Annual Conference Educates & Entertains

As part of my commitment to life-long learning and my absolute fascination with innovation, I attended this year's MDCE conference that was held in Orlando. The purpose of the conference was to gather, in one venue, dealer principles and reps from around the country to learn about new products. The conference also provided an insight of the latest topics of interest to the marine industry.

I would like to tell you about one new product, the Quad Ski, and two seminars that I found fascinating. The Quad Ski is a super-cool amphibious watercraft that is a cross between a jet ski and an ATV. What is it? "We don't really know," responded Jeff Bottrell, Sales and Marketing Director for Gibbs Sports Amphibians when asked by onlookers. "But, I can tell you that it will do 40 mph on land or sea and is powered by a BMW engine." Of course, Jeff knows exactly what a Quad Ski is but smartly got his audience thinking about how they could use it. Perhaps it could double as a dinghy, shuttling guests from the boat to a deserted Bahama island? Or, perhaps it can sit idle in the garage, until which time it is driven directly to the boat launch for a fun day on the water. Or, perhaps still yet, life guards could use it to rescue a distressed swimmer? If you have an extra $45,000 of discretionary income, let us know what you do with the Quad Ski!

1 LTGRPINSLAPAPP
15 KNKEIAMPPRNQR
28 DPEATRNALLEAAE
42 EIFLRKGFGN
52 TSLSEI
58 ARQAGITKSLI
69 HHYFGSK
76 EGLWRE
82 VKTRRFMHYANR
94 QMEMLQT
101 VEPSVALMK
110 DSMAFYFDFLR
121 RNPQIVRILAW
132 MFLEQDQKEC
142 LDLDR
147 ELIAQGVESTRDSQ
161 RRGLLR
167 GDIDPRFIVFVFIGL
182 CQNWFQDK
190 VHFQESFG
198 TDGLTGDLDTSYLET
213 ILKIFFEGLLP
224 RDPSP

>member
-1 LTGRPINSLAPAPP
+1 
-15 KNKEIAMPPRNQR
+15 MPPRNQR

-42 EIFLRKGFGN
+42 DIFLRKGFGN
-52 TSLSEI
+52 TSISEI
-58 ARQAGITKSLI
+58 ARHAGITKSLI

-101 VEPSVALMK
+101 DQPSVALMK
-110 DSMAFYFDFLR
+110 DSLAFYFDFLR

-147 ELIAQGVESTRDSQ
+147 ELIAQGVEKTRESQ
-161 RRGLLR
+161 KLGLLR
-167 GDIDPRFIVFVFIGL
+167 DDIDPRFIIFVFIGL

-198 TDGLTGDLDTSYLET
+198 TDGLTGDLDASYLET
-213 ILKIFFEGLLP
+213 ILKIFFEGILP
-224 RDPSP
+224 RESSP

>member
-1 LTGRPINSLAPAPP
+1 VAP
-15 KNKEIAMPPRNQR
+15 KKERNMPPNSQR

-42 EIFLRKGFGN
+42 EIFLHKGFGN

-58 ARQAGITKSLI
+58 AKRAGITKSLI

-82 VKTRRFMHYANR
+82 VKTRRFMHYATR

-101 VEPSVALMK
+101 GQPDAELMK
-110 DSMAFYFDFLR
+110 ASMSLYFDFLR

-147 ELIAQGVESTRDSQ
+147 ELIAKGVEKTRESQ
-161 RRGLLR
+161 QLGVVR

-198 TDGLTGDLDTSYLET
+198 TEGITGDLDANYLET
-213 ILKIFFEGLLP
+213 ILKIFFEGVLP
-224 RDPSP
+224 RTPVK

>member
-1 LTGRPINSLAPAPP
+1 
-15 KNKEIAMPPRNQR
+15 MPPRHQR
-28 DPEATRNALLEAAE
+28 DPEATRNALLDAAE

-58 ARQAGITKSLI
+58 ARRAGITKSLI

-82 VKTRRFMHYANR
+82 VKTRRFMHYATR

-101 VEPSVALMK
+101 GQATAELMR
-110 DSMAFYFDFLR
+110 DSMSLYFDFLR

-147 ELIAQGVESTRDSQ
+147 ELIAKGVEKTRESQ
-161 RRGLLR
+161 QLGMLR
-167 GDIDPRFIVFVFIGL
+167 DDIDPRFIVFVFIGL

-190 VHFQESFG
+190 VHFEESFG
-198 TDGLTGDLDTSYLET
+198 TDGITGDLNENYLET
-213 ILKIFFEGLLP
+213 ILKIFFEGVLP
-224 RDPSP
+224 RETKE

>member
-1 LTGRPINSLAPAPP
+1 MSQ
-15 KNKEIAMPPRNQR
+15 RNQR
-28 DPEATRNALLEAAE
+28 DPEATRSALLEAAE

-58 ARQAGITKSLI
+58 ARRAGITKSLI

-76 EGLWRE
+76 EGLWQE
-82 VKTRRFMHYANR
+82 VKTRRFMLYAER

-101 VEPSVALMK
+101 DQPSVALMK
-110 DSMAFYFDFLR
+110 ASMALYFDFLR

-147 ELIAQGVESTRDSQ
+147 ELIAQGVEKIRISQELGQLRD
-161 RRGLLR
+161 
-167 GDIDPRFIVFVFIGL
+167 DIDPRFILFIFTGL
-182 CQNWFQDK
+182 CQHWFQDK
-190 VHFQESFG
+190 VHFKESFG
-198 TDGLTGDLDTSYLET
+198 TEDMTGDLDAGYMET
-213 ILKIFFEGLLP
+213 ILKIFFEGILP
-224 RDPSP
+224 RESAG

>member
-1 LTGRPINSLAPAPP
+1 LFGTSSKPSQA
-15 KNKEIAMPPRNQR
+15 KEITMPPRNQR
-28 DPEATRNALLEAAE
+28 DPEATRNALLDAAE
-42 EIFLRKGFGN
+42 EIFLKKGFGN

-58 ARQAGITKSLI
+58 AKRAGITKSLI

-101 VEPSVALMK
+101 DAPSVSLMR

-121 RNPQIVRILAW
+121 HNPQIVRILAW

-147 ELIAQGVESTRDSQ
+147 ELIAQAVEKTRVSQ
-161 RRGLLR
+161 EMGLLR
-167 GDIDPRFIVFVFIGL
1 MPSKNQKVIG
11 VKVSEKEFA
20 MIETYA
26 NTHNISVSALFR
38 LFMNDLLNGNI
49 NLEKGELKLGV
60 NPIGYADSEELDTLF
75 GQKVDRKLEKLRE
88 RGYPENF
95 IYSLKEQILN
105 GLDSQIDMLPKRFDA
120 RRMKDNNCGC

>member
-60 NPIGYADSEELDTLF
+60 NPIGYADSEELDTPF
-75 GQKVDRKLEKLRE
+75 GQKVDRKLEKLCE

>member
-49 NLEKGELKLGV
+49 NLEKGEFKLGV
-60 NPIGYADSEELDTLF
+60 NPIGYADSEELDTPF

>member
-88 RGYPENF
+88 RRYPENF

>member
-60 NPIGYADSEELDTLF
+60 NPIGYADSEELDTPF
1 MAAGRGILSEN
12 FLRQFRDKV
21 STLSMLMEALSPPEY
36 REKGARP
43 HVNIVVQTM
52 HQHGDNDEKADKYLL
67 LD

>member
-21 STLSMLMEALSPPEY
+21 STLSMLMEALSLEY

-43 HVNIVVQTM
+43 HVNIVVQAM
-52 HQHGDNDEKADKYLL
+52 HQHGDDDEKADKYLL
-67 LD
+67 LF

An insightful presentation by the social media marketing expert Kathi Kruise was very educational. I love hearing experts talk about the "black magic" of group think, trend setting, and reaching people who are genuinely interested in learning more about boats and the boating industry. Kathi is all in when it comes to social marketing. One of her keen observations was that great company storytellers always talk about the "why" instead of the "what" when it comes to their boats. Rather, she encouraged the dealers to talk about how a fast boat can improve the fish catching results, as opposed to how great the horsepower is. In addition, she suggested not utilizing all of the social media posts to try to sell something. Instead, use Facebook and Twitter to give customers information that matters to them. She explained, “ When you build an audience by providing helpful information, sales will come.” Makes sense to me!

And, finally, I had the great opportunity to listen to one of the most dynamic presentations on selling and keeping customers by Chip Thomas, a life-long, top tier Honda car salesman. “Mastering the basics and fundamentals” and “good ole fashion hard work” probably best describe Chip’s sales methods. He made great points explaining what customers really want. "Show up, do what you say you'll do, finish everything you start, and stay in touch." The difference between Chip and other sales people is that he actually does what he preaches, with high intensity. As an example, Chip sends out handwritten thank you notes and birthday and anniversary cards to his customers - all of them, all of the time. He noted that one particular customer bought their first car from him in 1982 and 5 more cars since. But, as he said, he earned the right to sell them their next car, and their next car, and their next car again, considering that he sent them 385 personal handwritten cards and notes. What I found most interesting is that Chip said he does not do any marketing to find new customers. In fact, he has not spoken to a walk-in customer in over 20 years. He said, "I leave the job of finding new customers to my existing customers. And, they do it well, often going out of their way to tell friends and family to buy from Chip."

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